According to the report “Older Americans with a Disability: 2008-2012,” 22 percent of older people with a disability have more than one disability. This indicates a complexity in need that may require more than one intervention for an individual to maintain independence. National data from 2008 to 2012 shows a higher prevalence of disability among women, those aged 85 and over, people with less than a high school education, individuals who lost their spouse, people living alone or living in or near poverty. The study also found that black and Hispanic individuals with a disability had higher rates of poverty.
National data from 2008 to 2012 shows a higher prevalence of disability among women, those aged 85 and over, people with less than a high school education, individuals who lost their spouse, people living alone or living in or near poverty.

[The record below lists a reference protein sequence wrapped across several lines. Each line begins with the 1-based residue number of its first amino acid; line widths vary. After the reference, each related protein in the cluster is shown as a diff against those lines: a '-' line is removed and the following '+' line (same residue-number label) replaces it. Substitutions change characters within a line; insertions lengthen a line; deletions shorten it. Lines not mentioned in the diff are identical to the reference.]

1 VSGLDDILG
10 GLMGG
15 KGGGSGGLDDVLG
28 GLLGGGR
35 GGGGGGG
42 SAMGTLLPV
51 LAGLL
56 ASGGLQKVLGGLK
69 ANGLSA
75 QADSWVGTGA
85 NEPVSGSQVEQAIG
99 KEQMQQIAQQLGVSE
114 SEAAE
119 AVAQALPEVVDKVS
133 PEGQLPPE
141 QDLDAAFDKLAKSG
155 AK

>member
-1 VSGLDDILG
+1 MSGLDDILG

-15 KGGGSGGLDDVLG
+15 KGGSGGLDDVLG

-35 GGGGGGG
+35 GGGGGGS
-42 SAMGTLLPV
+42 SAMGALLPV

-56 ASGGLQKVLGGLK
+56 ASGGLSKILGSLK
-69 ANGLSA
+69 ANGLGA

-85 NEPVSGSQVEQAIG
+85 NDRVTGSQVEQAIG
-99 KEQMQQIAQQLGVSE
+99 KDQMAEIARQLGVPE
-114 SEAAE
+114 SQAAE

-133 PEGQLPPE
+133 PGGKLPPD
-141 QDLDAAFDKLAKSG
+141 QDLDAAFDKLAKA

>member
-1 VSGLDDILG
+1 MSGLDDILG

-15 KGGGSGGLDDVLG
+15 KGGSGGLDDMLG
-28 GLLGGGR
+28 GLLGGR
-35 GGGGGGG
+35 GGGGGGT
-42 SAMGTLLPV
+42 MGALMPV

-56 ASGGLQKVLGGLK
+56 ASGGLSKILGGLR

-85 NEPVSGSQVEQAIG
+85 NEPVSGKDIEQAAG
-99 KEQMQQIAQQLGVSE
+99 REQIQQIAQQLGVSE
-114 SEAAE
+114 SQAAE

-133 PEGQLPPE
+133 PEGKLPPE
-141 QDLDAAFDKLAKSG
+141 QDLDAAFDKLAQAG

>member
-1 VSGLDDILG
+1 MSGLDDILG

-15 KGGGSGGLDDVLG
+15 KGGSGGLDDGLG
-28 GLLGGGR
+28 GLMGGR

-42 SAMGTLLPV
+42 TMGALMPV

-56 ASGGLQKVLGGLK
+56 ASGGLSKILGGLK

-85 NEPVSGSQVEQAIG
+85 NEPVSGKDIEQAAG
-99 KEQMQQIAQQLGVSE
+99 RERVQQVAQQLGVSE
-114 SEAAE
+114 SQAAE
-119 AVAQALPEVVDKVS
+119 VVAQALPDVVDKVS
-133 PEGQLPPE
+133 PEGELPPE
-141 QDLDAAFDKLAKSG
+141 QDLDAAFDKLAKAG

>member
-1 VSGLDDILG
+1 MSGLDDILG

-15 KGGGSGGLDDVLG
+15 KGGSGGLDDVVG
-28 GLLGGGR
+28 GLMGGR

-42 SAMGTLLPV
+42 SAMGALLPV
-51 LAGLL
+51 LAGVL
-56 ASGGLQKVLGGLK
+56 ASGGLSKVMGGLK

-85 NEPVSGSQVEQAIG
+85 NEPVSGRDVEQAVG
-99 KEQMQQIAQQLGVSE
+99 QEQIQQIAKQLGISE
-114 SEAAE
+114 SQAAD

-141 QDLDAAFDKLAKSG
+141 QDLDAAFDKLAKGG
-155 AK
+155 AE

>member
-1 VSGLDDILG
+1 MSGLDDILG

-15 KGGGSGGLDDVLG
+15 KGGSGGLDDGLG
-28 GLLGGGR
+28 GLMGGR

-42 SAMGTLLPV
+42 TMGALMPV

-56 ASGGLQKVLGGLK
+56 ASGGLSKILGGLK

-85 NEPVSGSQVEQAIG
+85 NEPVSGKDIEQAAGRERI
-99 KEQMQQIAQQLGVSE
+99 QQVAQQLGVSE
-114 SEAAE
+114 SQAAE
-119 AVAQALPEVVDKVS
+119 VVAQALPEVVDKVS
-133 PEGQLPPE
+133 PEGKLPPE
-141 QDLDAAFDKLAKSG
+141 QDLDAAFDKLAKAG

The most recent data available for disability type, living situation and poverty status in Cleveland can help project the number of older adults who will need supportive services as they age. According to the 2016 American Community Survey, 22.8 percent of the adult population in the City of Cleveland has a disability. This does not count individuals in nursing homes. In this group, a slightly higher percentage of females have a disability. As one would expect, the prevalence of disability increases with age.
Data Source: U.S. Census Bureau, American Community Survey 2016 5-Year Estimates
In Cleveland, young adult males have a slightly higher rate of disability earlier in life, but that higher rate shifts to females beginning at age 35. The total number of older adults with a disability who live in the city is more than 22,000. One-in-four older adults with a disability in Cleveland live below poverty.
Data Source: U.S. Census Bureau, American Community Survey 2016, 5-Year Estimates